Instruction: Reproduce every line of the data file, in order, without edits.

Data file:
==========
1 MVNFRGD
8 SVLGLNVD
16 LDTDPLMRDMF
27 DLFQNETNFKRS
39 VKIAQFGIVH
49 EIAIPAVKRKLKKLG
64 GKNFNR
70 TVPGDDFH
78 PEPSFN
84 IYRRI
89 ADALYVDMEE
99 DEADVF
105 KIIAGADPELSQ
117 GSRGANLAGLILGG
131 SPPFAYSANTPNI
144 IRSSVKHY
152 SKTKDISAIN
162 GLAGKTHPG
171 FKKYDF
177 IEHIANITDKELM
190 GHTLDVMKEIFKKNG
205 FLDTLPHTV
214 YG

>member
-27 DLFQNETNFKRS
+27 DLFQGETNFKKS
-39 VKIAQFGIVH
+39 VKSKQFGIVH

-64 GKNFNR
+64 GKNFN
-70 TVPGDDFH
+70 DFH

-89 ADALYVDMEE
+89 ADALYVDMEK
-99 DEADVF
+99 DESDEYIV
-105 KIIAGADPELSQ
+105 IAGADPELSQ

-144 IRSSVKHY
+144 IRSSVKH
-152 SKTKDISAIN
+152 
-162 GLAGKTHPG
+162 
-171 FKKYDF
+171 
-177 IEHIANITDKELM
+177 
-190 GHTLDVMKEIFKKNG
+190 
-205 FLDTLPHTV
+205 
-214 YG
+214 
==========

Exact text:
1 MVNFRGD
8 SVLGLNVD
16 LDTDPLMRDMF
27 DLFQNETNFKRS
39 VKIAQFGIVH
49 EIAIPAVKRKLKKLG
64 GKNFNR
70 TVPGDDFH
78 PEPSFN
84 IYRRI
89 ADALYVDMEE
99 DEADVF
105 KIIAGADPELSQ
117 GSRGANLAGLILGG
131 SPPFAYSANTPNI
144 IRSSVKHY
152 SKTKDISAIN
162 GLAGKTHPG
171 FKKYDF
177 IEHIANITDKELM
190 GHTLDVMKEIFKKNG
205 FLDTLPHTV
214 YG

>member
-27 DLFQNETNFKRS
+27 DLFQGETNFKKS
-39 VKIAQFGIVH
+39 VKSKQFGIVH

-64 GKNFNR
+64 GKNFN
-70 TVPGDDFH
+70 DFH

-89 ADALYVDMEE
+89 ADALYVDMEK
-99 DEADVF
+99 DESDEYIV
-105 KIIAGADPELSQ
+105 IAGADPELSQ

-144 IRSSVKHY
+144 IRSSVKH
-152 SKTKDISAIN
+152 
-162 GLAGKTHPG
+162 
-171 FKKYDF
+171 
-177 IEHIANITDKELM
+177 
-190 GHTLDVMKEIFKKNG
+190 
-205 FLDTLPHTV
+205 
-214 YG
+214 